On June 24, 1981, Judge Holzer dismissed plaintiffs' first amended complaint for failure to state a cause of action.
The plaintiffs first contend that the trial court improperly denied their petition for a change of venue. A change of venue in any civil case may be had "[w]here any party * * * fears that he will not receive a fair trial in the court in which the action is pending, because * * * the judge is prejudiced against him * * *." (Ill. Rev. Stat. 1979, ch. 110, par. 501(2).) The petition must be presented before the trial or hearing begins and before the judge to whom it is presented has ruled on any substantial issue in the case. (Ill. Rev. Stat. 1979, ch. 110, par. 503; Sansonetti v. Archer Laundry, Inc. (1976), 44 Ill. App.3d 789, 358 N.E.2d 1142.) This requirement is designed to preclude counsel from first ascertaining the attitude of the trial judge on a hearing relating to some of the issues of the case and then, if the court's judgment should not be in harmony with counsel's theory, asserting the prejudice of the court as grounds for a change of venue. In re Estate of Roselli (1979), 70 Ill. App.3d 116, 388 N.E.2d 87.
When the petition is in proper form and in compliance with the statute, the right to a change of venue is absolute and the judge has no discretion in denying the petition. (County of Du Page v. E & E Hauling, Inc. (1977), 67 Ill.2d 390, 368 N.E.2d 110.) Furthermore, the provisions of the venue statute are to be liberally construed in order to effect rather than defeat a change of venue, particularly when prejudice of a judge is charged. Pavlis v. Jewel Tea Co. (1977), 53 Ill. App.3d 287, 368 N.E.2d 719.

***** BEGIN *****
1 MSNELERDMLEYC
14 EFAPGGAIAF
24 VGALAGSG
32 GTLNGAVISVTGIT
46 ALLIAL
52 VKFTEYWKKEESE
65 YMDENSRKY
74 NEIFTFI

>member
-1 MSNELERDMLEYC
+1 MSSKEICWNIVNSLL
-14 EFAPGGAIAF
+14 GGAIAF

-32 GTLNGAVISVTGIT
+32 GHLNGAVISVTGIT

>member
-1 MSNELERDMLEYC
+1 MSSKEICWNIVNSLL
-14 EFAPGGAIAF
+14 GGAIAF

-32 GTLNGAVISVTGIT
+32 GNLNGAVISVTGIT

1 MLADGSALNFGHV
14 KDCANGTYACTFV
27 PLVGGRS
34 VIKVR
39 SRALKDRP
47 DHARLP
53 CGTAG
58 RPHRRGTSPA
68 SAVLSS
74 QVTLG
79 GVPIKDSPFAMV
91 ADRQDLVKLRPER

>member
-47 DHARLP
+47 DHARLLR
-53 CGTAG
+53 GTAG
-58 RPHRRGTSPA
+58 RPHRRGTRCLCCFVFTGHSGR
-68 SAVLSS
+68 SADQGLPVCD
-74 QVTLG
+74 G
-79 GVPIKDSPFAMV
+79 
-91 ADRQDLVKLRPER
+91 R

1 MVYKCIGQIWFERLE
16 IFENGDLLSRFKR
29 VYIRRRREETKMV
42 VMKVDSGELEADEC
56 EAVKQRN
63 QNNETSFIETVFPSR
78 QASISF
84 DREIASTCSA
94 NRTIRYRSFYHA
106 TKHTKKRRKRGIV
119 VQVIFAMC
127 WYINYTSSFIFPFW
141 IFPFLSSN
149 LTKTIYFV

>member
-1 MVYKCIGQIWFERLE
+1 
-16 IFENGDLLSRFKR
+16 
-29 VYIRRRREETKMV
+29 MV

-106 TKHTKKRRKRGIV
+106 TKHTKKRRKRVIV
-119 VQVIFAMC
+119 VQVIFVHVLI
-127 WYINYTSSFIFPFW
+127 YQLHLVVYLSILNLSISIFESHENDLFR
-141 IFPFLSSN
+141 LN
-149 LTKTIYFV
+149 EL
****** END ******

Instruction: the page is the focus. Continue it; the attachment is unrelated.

• 1 There is no dispute concerning the form of plaintiffs' petition; rather, the defendants argue that the petition was not timely filed. The defendants contend that the plaintiffs should have presented their petition to Judge Curry on April 13 or to the presiding judge of the chancery division in Judge Holzer's absence. We do not believe that such action was necessary. The statute and case law provide that the petition must be presented before the judge to whom it is presented has ruled on any substantive issue. The plaintiffs appeared before Judge Holzer on the second day that he was available to hear their petition. When the court indicated that the petition was not in proper form, the plaintiffs withdrew it and returned to court the following day with an amended petition. At this time Judge Holzer had neither heard nor ruled on any issue of substance in the case. We therefore find no basis for Judge Holzer's conclusion that the petition was not timely filed.
• 2 The plaintiffs also argue that the trial court erred in barring certain discovery and in dismissing their complaint. Because any order entered subsequent to an improper denial of a change of venue is void (Pavlis v. Jewel Tea Co.), we need not consider these issues.
For the foregoing reasons the judgment of the circuit court of Cook County is hereby reversed, and this matter is remanded for further proceedings ...